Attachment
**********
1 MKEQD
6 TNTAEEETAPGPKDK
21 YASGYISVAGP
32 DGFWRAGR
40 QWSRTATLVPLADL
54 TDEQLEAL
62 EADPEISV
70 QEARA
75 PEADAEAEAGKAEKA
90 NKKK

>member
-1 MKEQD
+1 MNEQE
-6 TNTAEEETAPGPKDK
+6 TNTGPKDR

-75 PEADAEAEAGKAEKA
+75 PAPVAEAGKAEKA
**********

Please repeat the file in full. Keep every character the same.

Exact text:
1 MKEQD
6 TNTAEEETAPGPKDK
21 YASGYISVAGP
32 DGFWRAGR
40 QWSRTATLVPLADL
54 TDEQLEAL
62 EADPEISV
70 QEARA
75 PEADAEAEAGKAEKA
90 NKKK

>member
-1 MKEQD
+1 MNEQE
-6 TNTAEEETAPGPKDK
+6 TNTGPKDR

-75 PEADAEAEAGKAEKA
+75 PAPVAEAGKAEKA